March 30, 2021: The bright moon is in the southwest before sunrise, to the upper left of Spica. Saturn and Jupiter are low in the southeastern sky. After sunset, Mars is in the west-southwest in front of Taurus. The gibbous moon is low in the southeast, near Zubenelgenubi, four hours after sunset.
by Jeffrey L. Hunt
Chicago, Illinois: Sunrise, 6:36 a.m. CDT; Sunset, 7:14 p.m. CDT. Check local sources for sunrise and sunset times for your location.
The moon reaches perigee, closest point to earth, at 1:16 a.m. CDT when it is nearly 224,000 miles away from Earth.
The bright gibbous moon is over 20° up in the sky above the southwest horizon. This morning it is nearly 10° to the upper left of Spica.
Farther eastward, Jupiter and Saturn are low in the southeastern sky. Saturn is nearly 12° in altitude, while brighter Jupiter is 11.6° to the lower left of the Ringed Wonder.
One hour after sunset, Mars is over halfway up in the west. It is above the “V” of Taurus that is made by Aldebaran, the constellation’s brightest star, and the Hyades star cluster. Mars is approaching the horns of Taurus, dotted by Elnath and Zeta Tauri (ζ Tau on the chart). Use a binocular to see the starfield with the planet. The Red Planet is 3.5° to the upper left of Tau Tauri (τ Tau) and 2.9° to the upper right of Iota Tauri (ι Tau).
Four hours after sunset. the gibbous moon is about 10° up in the east-southeast. It is 1.6° to the upper left of Zubenelgenubi, “the southern claw.”
Here’s more about Mars during 2021.
Read about Mars during March.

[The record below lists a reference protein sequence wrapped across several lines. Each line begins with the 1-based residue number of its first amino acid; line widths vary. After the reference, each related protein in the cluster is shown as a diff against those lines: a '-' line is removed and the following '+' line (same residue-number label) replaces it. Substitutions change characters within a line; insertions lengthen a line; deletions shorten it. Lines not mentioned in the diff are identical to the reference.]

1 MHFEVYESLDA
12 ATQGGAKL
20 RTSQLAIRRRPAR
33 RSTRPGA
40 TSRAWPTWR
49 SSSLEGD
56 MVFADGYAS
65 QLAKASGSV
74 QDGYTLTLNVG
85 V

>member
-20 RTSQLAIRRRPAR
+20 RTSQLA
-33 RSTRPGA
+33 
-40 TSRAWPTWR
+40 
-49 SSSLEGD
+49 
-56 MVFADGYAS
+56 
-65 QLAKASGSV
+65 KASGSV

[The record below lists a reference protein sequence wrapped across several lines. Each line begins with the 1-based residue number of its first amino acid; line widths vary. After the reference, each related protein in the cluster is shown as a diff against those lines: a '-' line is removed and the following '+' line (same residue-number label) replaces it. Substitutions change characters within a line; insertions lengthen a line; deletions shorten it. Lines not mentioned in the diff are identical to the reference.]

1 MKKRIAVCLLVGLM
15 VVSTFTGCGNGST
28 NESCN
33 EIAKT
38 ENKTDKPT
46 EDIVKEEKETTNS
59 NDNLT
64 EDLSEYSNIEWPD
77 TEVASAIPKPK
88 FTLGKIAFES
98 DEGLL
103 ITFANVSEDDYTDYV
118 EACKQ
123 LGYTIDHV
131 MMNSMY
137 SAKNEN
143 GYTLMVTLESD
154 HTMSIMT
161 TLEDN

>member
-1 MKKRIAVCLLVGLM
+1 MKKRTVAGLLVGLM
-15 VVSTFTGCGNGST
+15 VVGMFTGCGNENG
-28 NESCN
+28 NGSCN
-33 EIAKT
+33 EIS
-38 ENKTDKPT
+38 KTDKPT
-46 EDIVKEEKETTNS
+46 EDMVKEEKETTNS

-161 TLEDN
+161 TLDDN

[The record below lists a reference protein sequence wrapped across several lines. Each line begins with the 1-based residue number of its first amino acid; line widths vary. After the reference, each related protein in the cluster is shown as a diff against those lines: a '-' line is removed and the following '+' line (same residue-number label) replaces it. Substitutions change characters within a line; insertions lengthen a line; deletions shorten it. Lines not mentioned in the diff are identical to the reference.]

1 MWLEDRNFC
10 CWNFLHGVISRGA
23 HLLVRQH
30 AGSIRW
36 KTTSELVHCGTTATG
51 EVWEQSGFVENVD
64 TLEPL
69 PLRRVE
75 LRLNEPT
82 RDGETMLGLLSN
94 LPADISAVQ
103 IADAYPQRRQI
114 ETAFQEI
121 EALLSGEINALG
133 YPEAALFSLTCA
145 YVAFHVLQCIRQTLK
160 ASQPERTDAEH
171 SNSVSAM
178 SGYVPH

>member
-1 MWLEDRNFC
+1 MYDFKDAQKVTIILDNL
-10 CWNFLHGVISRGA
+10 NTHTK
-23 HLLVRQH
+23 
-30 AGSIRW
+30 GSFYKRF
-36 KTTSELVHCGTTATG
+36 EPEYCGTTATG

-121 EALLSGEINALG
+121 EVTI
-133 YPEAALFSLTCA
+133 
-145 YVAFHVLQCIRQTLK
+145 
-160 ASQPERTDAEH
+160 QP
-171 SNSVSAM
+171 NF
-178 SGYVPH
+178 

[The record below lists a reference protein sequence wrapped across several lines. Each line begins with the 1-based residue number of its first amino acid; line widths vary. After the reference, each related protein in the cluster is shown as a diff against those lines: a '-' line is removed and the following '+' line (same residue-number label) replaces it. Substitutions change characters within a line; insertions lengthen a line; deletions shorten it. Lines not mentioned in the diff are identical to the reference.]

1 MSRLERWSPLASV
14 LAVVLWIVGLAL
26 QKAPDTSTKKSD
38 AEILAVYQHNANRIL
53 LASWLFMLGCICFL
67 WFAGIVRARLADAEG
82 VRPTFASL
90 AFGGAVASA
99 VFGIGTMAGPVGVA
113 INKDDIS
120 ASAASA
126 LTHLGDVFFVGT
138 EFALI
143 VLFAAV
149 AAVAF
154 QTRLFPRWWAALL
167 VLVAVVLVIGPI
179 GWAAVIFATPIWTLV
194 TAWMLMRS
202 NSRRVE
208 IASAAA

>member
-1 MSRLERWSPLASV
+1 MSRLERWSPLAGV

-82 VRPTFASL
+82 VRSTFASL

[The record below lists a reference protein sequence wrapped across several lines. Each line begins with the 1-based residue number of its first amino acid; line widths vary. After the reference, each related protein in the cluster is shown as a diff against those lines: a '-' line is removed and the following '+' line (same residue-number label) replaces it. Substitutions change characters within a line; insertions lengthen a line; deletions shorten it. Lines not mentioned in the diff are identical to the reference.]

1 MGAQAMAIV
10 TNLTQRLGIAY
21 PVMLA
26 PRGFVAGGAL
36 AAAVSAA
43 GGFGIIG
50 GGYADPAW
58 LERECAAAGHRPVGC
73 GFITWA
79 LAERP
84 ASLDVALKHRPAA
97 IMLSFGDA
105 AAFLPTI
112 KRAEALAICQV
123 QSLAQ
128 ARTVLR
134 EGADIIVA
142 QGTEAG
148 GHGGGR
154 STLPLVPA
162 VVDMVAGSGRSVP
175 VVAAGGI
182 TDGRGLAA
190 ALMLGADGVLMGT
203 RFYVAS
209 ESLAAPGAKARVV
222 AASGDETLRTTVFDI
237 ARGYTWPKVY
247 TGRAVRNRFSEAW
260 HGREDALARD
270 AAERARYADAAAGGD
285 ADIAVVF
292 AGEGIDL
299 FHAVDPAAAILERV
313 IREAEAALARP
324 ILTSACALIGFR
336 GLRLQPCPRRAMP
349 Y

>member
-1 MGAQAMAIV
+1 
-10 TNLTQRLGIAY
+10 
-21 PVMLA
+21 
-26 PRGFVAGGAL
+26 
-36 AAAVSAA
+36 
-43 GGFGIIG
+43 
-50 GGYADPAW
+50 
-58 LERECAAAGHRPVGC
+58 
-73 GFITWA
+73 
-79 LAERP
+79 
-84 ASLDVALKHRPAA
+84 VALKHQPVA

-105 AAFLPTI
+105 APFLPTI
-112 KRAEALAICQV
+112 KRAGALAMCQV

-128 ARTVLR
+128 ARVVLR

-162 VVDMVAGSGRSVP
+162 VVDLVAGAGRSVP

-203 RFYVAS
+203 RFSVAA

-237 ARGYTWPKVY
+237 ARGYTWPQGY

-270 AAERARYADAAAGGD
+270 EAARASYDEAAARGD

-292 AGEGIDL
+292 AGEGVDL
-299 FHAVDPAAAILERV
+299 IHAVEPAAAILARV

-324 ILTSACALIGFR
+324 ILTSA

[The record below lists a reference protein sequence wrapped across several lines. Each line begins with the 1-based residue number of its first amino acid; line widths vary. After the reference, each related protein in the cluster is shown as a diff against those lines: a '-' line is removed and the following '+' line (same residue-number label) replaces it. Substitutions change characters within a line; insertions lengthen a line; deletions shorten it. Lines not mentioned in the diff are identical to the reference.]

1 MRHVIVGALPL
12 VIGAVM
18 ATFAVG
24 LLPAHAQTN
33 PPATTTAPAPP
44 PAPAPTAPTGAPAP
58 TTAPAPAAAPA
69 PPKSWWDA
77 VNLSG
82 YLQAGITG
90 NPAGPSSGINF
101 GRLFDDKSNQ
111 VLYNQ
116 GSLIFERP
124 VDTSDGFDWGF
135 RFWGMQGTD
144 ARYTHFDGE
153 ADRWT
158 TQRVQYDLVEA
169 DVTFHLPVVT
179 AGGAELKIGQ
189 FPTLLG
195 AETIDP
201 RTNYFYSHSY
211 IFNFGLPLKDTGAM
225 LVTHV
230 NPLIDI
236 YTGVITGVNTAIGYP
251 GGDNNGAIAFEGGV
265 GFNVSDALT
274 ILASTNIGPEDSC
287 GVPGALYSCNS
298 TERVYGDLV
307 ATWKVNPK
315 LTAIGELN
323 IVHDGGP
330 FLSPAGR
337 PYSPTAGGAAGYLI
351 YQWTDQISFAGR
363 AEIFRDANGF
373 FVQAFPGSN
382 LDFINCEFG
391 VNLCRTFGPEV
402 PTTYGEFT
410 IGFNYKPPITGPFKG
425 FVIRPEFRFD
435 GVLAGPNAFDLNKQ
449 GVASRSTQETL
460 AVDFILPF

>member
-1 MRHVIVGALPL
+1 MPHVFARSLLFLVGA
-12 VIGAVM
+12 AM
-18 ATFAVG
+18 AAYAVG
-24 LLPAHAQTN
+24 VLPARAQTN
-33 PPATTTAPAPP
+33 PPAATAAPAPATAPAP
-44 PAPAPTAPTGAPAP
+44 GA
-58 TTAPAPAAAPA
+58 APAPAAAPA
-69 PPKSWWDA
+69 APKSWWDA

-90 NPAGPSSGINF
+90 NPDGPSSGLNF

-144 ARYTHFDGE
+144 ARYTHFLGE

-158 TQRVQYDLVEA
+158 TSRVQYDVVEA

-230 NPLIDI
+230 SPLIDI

Detailed Note: The moon is at perigee at 1:16 a.m. CDT (223,918.9 miles). One hour before sunrise, the gibbous moon (17.0d, 96%) is over 20° above the southwestern horizon, 9.7° to the upper left of Spica. Farther eastward, Saturn is nearly 12° up in the southeast with Jupiter (m = −2.1) 11.6° east of the Ringed Wonder. In the starfield, Saturn is 2.8° to the upper right of θ Cap, while Jupiter is 5.0° to the lower right of ι Cap. One hour after sunset, Mars is nearly 50° up in the southwest, above the “V” of Taurus that is made by Aldebaran and the Hyades star cluster. Use a binocular to spot the planet 3.5° to the upper left of τ Tau, 2.9° to the upper right of ι Tau, and 7.9° below Elnath. Four hours after sunset (11:15 p.m. CDT), the moon (17.8d, 91%) is over 10° in altitude above the east-southeastern horizon. The lunar orb is 1.6° to the upper left of Zubenelgenubi (“the southern claw,” α Lib, m = 2.8).
Read more about the planets during March 2021.
August 14, 2021: This evening the waxing moon is near Zubenelgenubi, the southern claw, that is a stellar double. Use a binocular to see both stars that are in a gravitation dance.
August 13, 2021: This evening the crescent moon appears between Evening Star Venus and Spica as the lunar slice dances eastward. Jupiter and Saturn are in the southeastern sky.
August 12, 2021: This evening the crescent moon appears between Venus and Spica as the lunar slice dances eastward.
August 11, 2021: The waxing crescent moon is to the upper left of Evening Star Venus this evening in the western sky.
August 10, 2021: The crescent moon is near Venus in the western sky after sunset.